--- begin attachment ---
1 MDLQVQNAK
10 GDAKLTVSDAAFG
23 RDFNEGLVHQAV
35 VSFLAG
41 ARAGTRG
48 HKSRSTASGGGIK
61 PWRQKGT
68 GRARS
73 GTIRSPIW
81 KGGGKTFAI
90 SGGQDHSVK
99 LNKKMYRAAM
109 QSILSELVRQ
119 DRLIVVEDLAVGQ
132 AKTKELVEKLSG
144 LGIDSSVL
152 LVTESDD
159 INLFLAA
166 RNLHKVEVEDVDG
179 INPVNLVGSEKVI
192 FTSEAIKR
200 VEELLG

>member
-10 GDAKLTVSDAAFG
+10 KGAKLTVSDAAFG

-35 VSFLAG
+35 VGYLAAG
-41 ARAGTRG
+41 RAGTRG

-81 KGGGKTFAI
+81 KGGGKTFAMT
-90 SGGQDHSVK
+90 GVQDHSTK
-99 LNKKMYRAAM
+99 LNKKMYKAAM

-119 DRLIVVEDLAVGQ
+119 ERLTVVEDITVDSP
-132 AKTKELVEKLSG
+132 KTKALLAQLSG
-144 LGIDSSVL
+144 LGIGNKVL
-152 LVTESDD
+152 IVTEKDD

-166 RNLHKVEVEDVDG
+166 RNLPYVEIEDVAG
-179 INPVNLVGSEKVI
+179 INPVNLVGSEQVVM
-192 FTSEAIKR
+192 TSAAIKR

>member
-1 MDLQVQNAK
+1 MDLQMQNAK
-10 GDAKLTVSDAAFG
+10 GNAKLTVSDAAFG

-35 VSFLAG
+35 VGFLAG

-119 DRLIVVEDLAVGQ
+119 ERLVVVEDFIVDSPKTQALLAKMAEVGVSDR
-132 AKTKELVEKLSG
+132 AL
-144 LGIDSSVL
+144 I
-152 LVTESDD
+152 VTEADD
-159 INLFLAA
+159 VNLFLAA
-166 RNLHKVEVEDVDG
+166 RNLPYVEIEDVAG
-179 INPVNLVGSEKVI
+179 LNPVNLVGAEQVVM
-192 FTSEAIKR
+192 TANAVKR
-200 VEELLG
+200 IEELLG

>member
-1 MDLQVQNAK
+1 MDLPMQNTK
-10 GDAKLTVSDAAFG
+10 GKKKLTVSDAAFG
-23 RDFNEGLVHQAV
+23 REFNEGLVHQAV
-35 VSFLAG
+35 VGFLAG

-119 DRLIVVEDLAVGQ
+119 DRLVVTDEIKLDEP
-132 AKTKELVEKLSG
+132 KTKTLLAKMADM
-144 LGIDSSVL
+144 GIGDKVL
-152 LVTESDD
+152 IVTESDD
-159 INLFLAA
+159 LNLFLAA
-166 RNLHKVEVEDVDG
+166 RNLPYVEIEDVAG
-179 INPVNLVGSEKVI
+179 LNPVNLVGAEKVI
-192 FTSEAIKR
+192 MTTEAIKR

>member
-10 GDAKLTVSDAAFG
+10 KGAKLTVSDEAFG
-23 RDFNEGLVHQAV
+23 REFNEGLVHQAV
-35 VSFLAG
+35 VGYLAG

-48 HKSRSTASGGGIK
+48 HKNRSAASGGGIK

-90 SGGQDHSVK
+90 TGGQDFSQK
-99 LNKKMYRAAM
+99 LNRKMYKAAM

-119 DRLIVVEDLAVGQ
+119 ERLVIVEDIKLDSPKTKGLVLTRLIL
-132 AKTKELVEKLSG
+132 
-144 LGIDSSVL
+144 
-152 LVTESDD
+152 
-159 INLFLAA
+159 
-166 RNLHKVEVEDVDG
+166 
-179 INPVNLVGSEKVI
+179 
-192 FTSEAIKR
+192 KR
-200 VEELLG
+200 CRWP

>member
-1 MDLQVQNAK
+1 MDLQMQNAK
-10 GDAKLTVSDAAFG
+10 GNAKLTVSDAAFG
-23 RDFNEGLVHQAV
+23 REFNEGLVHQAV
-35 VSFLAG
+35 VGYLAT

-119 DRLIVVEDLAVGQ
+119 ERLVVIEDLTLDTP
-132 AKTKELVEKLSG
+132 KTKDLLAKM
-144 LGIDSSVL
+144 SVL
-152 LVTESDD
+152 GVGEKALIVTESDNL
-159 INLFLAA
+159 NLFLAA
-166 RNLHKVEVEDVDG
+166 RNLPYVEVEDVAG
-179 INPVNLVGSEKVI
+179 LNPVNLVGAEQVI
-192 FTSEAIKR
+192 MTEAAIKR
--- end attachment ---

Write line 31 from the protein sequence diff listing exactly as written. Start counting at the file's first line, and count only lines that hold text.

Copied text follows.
+81 KGGGKTFAMT